Ujiie Morimune

氏家守棟

Ujiie Clan

Bushō

Dewa Province

Lifespan:  Tenbun 3 (1534) to between Bunroku 2 (1593) and Bunroku 4 (1595)

Rank:  bushō

Title:  Owari-no-kami (informal)

Clan:  Ujiie

Lord:  Mogami Yoshimori → Mogami Yoshiaki

Father:  Ujiie Sadanao

Children:  Akimune

Adopted Children:  Akiuji

Ujiie Morimune served as a bushō during the Sengoku and Azuchi-Momoyama periods.  He was a retainer of the Mogami clan.

The Ujiie clan were the descendants of Ujiie 道誠 who served as a guardian of Shiba Kaneyori, the founder of the Mogami clan.

Morimune was born as the son of Ujiie Sadanao, a chief retainer of the Mogami clan.  He received one of the characters from the name of his lord, Mogami Yoshimori, and adopted the name of Morimune.

Morimune was a skilled strategist.  Morimune was deeply trusted by Mogami Yoshiaki, the successor to Yoshimori.  During a succession struggle known as the Tenshō Mogami Conflict, in 1574, Morimune led negotiations for a settlement with the Date clan and made significant contributions enabling Yoshiaki to succeed to the headship of the Mogami clan.  He proposed many plans including to subjugate the Tendō and Shirotori clans and pulled Nobesawa Mitsunobe away from the Tendō to ally with the Mogami.

In 1581, Morimune demonstrated his skills during an effort to capture Sakenobe Castle defended by Sakenobe Hidetsuna.  Rather than launch a military assault, he lured a senior retainer of Hidetsuna named Niwazuki Hirotsuna to his side, and then had Hirotsuna convince Hidetsuna not to fight.  As a result, Morimune captured the castle without minimal resistance.

During the Oushū Retribution, Morimune guarded Yamagata Castle on behalf of Yoshiaki while Yoshiaki was away on travel to Kyōto.  In relation to rights to the Kamiura District in Senboku, Morimune served as an intermediary between Yoshiaki and Sakenobe Hidetsuna and Sagae Akitoshi who resided in this district.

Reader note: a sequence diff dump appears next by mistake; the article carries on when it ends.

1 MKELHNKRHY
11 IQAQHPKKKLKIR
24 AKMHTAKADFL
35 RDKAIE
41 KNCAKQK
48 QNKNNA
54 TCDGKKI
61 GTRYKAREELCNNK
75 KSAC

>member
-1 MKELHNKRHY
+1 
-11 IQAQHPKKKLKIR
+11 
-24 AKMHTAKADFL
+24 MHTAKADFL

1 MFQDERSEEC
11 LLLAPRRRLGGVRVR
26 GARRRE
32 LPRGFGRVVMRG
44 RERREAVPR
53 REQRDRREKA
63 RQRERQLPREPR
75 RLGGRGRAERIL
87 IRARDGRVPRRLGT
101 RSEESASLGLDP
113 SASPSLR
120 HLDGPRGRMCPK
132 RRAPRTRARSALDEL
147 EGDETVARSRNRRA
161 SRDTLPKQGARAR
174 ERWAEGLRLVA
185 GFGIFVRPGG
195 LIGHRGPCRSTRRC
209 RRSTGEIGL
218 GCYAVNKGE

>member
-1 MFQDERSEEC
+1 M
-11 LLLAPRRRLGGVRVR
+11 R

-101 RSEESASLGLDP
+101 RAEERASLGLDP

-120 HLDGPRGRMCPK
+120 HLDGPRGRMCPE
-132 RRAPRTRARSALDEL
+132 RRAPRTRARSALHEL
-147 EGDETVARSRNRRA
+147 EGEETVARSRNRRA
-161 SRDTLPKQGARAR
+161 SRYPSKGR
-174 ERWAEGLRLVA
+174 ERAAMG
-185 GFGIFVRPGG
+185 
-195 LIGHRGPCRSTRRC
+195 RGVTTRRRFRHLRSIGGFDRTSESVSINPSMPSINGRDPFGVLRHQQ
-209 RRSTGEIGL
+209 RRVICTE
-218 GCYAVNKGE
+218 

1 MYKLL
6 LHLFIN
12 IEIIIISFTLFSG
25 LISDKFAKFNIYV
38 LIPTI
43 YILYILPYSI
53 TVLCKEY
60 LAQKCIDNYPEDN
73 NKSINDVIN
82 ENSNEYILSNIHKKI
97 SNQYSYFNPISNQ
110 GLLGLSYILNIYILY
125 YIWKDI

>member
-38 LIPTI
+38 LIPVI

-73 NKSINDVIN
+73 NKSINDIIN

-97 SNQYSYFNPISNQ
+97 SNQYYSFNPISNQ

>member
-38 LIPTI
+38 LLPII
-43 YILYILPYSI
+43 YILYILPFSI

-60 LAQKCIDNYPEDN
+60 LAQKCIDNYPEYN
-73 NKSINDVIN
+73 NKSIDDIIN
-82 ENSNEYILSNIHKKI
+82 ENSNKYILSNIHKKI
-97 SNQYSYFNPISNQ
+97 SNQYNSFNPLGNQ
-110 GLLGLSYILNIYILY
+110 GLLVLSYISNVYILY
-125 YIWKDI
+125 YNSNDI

In the second month of 1593, Yoshiaki and Morimune were stationed in Nagoya in Kyūshū during the Bunroku Campaign on the Korean Peninsula ordered by Toyotomi Hideyoshi.  At this time, a master of renga, or linked-verse poetry, named Satomura Jōha (who had contacts with Yoshiaki) held a renga event in Kyōto.  For this event, Jōha received the first 17-syllable verse of a renga poem from Yoshiaki and the second verse from Morimune.

Morimune died between 1593 and 1595.  His eldest son and designated heir, Ujiie Akimune, was killed in action at the Battle of Jūgorigahara in 1588.  As a result, a cousin of Morimune named Narusawa Akiuji, the son of Narusawa Michitada, inherited the headship of the clan.  He then adopted the name of Ujiie Akiuji.  Similar to Morimune, Akiuji also used the informal title of Owari-no-kami (Governor of Owari) so these individuals are confused in some historical records.  There is a lack of detail concerning Morimune’s contributions in his latter years.